Guest post by Kimberly of The Lion of Design
Our son looks up at us determined as he grunts and points insistently. My husband and I look at each other puzzled and begin to helplessly point at everything on the counter as our child becomes more and more discouraged.
He clearly knows what he wants or needs from us, but is simply not able to communicate it. This is incredibly frustrating for all of us.
There is a definitive period of time between years one and two when children develop a level of understanding at a much faster rate than they develop words.
This desire to communicate certainly helps them to develop verbal language, but also adds to a behavioral period known to most parents as the “terrible twos.” Fueled by the constant frustration of being misunderstood, young children often resort to whining, crying, and throwing tantrums.
Giving your child the gift of baby sign language helps to bridge the gap before words. Instead of helplessly pointing as your child grunts and whines, children are able to let you know exactly what they need with a simple gesture. Language is often developed faster in children who learn signing simultaneously with words. Whining is no longer acceptable in a household that offers the tool of signing, and young children are able to advance in making the connection between their gesture and the word continually used with it.
Our experience with baby sign language
My husband and I watched a sweet little eighteen month old boy for ten days while his parents were traveling. Because I was not his mother and was unfamiliar with his habits and needs, he became constantly frustrated with our lack of communication. Even though he would only be with us for a short time, I decided to try to teach him some of the baby signs that we were using with our son.
In only a day or two of incorporating the signs consistently, our little friend began using them regularly and appropriately! He was also excited about this new ability and advancement. My husband and I noticed that his behavior began to change drastically as he became more confident with using the signs, and his communication through whining was significantly reduced.
Image from pixabay.com
It was exciting to see this little guy making a connection with us despite his lack of words.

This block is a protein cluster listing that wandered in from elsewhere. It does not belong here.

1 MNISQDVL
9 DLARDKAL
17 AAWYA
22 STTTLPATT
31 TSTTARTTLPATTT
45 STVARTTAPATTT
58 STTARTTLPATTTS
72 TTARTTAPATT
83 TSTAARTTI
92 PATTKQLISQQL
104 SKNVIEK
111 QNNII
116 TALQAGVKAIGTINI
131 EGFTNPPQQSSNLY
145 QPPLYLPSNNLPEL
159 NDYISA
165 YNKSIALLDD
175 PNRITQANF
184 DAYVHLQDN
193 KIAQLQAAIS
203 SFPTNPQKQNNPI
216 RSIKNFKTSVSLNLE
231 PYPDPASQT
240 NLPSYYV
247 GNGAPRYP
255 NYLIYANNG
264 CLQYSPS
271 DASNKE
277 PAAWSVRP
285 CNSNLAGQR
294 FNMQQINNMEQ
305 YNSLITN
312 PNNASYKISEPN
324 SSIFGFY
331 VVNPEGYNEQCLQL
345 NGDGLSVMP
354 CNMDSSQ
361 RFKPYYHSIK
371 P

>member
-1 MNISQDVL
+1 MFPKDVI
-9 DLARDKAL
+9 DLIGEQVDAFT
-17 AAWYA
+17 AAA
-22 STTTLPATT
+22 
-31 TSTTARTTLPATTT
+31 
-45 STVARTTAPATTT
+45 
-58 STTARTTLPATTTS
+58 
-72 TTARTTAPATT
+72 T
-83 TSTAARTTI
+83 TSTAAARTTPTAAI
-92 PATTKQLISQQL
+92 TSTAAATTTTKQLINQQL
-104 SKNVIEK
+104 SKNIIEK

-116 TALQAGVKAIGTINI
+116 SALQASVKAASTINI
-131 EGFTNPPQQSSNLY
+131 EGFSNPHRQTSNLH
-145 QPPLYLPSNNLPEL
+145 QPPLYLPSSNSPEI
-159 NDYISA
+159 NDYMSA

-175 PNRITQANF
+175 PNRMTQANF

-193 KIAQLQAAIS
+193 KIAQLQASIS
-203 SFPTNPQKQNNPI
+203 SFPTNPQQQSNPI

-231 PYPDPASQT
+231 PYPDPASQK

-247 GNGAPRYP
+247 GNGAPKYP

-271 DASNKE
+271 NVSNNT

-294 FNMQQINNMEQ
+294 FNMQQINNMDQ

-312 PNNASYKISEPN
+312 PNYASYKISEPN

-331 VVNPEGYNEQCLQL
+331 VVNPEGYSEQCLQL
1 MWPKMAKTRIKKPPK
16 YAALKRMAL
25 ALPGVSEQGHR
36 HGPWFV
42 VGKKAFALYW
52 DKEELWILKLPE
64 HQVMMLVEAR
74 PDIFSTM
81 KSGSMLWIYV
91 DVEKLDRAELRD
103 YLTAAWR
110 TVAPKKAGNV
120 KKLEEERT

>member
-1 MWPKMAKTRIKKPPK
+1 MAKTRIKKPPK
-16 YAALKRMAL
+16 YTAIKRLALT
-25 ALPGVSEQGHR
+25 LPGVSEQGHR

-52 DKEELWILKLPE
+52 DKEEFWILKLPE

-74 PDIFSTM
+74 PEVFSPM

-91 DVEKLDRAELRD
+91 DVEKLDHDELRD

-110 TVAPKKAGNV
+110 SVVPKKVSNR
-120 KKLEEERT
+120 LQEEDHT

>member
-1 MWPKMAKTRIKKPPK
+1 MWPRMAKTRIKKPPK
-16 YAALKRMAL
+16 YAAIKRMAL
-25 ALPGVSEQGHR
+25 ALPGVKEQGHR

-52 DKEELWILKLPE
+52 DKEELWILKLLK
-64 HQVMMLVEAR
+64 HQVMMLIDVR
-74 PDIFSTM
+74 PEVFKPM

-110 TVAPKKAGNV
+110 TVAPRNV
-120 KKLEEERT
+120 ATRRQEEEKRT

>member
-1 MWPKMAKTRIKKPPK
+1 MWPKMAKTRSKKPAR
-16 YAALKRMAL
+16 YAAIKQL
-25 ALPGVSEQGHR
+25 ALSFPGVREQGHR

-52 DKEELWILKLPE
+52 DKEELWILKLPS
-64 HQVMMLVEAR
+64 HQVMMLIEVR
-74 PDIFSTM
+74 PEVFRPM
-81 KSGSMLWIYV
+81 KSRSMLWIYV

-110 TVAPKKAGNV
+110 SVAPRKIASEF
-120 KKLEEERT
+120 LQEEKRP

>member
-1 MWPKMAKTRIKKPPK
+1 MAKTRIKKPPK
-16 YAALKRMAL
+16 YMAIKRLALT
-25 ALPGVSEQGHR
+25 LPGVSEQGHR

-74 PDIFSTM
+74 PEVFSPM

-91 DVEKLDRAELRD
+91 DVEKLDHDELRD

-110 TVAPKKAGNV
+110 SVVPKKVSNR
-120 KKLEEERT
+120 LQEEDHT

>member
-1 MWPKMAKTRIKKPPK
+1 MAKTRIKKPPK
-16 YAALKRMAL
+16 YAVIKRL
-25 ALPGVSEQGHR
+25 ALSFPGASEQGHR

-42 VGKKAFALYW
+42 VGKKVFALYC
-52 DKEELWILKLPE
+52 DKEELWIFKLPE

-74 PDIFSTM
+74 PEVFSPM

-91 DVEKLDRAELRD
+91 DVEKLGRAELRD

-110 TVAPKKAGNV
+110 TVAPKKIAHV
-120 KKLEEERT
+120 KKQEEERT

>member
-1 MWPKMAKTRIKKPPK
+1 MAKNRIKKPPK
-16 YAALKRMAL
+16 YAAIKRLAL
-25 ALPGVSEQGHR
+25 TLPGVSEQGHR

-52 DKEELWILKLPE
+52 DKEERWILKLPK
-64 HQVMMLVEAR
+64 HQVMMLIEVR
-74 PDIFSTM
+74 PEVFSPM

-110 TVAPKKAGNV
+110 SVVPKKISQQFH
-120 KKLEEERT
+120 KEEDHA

We have since had a similar experience with our own son, whom we have been using baby sign language with since he was only several months old. When he tells us that he is hungry or wants more to eat, it is expected of him to ask politely using his sign language and the attempted corresponding word. Any parts of a meltdown are unacceptable and our son knows that he cannot get what he wants by acting in that manner.
Baby sign language has unlocked a door for our child that has allowed him to communicate with us and learn language at a fast pace. He has confidence and security in knowing that his parents understand him and can provide for his needs when he asks us. We are also able to provide him with more and more signs as his horizons and curiosity expand. The more his little brain wants to learn and absorb, the more words and gestures we provide him with.
As with learning any foreign language, it is helpful to have the image before you in order to connect it to the new word. Because a young child is not capable of physically showing his caregivers what he needs, he can do so with a standard understood gesture. Baby sign language allows for the fluid transition between the period of comprehension before words and the free ability of expression through language.
Baby sign language can be accessed for free online from several sites with corresponding videos. BabySignLanguage.com is a great site to get you started! There are also many opportunities offered for free at public libraries and community programs.
Would you like to give baby sign language a try?
Kimberly Cook is a wife, stay-at-home mom, writer, speaker, and blogger. She blogs on Faith, Art, and Motherhood at LionofDesign.blogspot.com.